She said strategies for people’s empowerment and preventive measures relevant for the success of that policy, among others, deserved particular attention.
Speaking at ECOWAS Ministerial Meeting on the Adoption of the Regional Policy for Protection and Assistance to Victims of Trafficking in Persons in West Africa, she said women and children were the most vulnerable when it came to human trafficking and called for a check to enable them to maximize their full potentials through productive activities.
Ms Dansua said statistics had indicated that between 200,000 and 800,000 people were trafficked yearly in West Africa and urged member states of ECOWAS to demonstrate their commitment beyond words to adequately resource their National Task Forces, yet to be established, to implement the policy. “I am confident that we shall live up to expectation, under the wider context of the united Nations and African Union conventions, treaties and protocols to protect the human rights of our citizens, particularly those of the vulnerable, excluded and disadvantaged in society.
“Let us also remember to review the policy periodically so as to be abreast with the dynamics of human trafficking. We must network more vigorously, research, and share our various national experiences and to benefit from national, regional and also international best practices.”
Dr Adrienne Diop, ECOWAS Commissioner of Human Development and Gender, said trafficking in persons exacted a high toll on a victim, physically, emotionally and psychologically.
She said it also led to the loss of opportunity to develop the life-skills of victims, which were essential to a sustainable livelihood, adding that the consequences to the affected society were equally grave and included the growth and diversification of organized crimes.
Most trafficking groups, she noted, were likely to get involved in other types of organized crimes with proceeds from trafficking in persons.
Those crimes include trafficking in drugs, weapons, smuggling and other fraudulent behaviours.
Dr Diop said trafficking also posed a major threat to society including the demographic destabilization of communities as young people moved out of rural to urban areas.
This, she said, contributed to insecurity and instability as the next generations of criminals were produced via the process of trafficking that robbed them of any real opportunities in life.
She said measures ECOWAS was taking to combat the scourge include the Adoption in 2001 by heads of states of ECOWAS of the Political Declaration and Plan of Action to Combat Trafficking in 2011. Another is the collaboration between West and Central Africa in adopting the Joint Action to Combat Trafficking in Persons in West and Central Africa in 2006.
The importance of care and assistance to victims, the commissioner said, could not be overemphasized in the combat of trafficking. She added that to neglect the victims would be a negation of the very overarching goals of human security and development which informed the ECOWAS in the area of counter trafficking.
At the end of the three-day meeting, the participants would adopt a regional policy to establish and maintain a supportive and friendly environment where victims of human rights trafficking and explorative/hazardous child labour have equitable access to protection and assistance in the sub-region.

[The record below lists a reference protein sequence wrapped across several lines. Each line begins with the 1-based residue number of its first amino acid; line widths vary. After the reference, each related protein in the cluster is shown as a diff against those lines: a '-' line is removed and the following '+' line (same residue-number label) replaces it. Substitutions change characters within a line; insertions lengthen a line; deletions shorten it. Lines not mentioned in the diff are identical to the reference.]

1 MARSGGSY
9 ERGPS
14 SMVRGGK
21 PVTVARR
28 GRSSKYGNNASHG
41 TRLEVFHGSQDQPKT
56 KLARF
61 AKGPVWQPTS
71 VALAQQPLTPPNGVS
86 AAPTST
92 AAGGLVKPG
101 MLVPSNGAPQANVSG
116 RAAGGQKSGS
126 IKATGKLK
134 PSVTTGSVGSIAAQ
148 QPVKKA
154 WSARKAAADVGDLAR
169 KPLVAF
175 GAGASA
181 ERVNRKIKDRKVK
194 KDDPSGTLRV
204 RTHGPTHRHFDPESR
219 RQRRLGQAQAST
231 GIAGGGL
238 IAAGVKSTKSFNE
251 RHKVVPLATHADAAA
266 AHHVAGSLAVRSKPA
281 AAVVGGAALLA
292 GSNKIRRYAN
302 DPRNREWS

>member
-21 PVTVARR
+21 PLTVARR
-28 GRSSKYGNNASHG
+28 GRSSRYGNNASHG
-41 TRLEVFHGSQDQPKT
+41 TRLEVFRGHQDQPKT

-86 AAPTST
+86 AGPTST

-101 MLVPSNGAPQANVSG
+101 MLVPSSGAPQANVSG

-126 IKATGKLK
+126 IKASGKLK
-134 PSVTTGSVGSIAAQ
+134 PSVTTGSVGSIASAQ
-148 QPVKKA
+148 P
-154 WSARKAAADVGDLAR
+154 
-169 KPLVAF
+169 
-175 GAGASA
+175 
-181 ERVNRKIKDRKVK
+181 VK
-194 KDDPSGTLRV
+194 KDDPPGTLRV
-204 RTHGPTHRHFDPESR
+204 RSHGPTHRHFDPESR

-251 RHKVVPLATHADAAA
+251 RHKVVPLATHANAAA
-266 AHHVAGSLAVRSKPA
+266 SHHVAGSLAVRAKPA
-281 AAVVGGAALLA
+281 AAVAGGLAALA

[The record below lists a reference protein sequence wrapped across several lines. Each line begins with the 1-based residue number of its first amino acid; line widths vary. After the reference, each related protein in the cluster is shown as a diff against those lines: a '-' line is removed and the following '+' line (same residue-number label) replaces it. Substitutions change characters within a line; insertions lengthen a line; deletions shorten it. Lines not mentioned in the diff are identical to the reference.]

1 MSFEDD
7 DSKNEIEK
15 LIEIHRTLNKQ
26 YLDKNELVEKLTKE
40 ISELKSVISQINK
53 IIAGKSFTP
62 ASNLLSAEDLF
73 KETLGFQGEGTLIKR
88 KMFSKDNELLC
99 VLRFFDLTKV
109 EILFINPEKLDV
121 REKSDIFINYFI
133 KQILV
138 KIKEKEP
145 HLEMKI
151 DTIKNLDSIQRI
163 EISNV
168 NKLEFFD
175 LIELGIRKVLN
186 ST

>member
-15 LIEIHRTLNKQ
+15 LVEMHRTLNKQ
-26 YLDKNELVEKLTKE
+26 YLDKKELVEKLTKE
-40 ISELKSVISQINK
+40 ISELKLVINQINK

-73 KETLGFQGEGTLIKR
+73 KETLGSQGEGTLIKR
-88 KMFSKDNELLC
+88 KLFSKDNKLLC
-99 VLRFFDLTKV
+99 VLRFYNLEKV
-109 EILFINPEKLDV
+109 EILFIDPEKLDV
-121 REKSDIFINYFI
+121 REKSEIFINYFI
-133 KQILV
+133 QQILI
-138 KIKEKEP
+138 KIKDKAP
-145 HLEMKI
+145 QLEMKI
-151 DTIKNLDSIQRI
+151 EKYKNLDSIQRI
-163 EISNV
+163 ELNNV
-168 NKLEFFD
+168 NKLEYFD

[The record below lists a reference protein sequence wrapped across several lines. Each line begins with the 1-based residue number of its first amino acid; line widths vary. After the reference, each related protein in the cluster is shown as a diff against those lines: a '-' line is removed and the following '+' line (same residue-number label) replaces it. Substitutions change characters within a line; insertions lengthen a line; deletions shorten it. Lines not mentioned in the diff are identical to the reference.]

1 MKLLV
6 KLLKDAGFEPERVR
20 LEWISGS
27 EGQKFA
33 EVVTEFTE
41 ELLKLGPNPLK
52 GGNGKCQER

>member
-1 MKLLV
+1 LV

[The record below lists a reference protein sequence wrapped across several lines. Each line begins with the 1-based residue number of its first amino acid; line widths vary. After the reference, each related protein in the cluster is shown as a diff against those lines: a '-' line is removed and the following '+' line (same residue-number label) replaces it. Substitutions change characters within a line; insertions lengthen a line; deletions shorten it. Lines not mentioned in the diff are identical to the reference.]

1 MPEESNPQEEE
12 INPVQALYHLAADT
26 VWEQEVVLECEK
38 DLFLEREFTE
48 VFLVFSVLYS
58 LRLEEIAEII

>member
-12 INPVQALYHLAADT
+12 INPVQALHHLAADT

Nigeria’s Minister of Justice and Attorney General, Chief Michael Kaase Aondokaa, said the complexities of challenges of human trafficking required urgent and timely intervention that was multi-disciplinary, multi-sectoral, multi-national and multi-national in nature. He said it was therefore commendable that the region was developing a synergy of action to combat the evil phenomenon because no one nation could tackle it alone.
He said Nigeria had responded to challenges of trafficking by criminalizing the phenomenon through enacting a specific law against trafficking in persons, stipulating stiff penalties for offenders as well establishing an agency to implement the Law.
Nigeria, he said, had gone to negotiate and enter into bilateral and multi-lateral agreement with different countries for combating trafficking.
He added that the Federal Executive Council of Nigeria had approved both National Plan of Action and the National Policy on the Protection and Assistance to Victims of Human Trafficking in 2008. These inventions, he said, had resulted in dismantling organized criminal groups, assisted over 2,500 victims, with 44 convictions and 62 cases awaiting hearing in various courts in Nigeria.
Chief Aondokaa therefore urged all ECOWAS member countries to address the issue of human trafficking with the seriousness it deserves, devoting considerable efforts and resources to rehabilitate victims of trafficking.
Mr Elike Kofi Segbor, UNHCR Regional Representative for West Africa, said research and experience had shown that conflict situation, involuntary displacement and persecution placed displaced people at greater risk of exploitation and abuse.
He said their vulnerability made them easy targets for traffickers in their desperate attempts to find safety and security.
ECOWAS, he said, should ensure that its citizens who had been displaced in other countries had security of status and did not have to resort to secondary movement through trafficking or smuggling.
UNHCR, he said, would continue to support ECOWAS in developing mechanisms for tackling causes and affects of irregular migration within and outside the sub-region.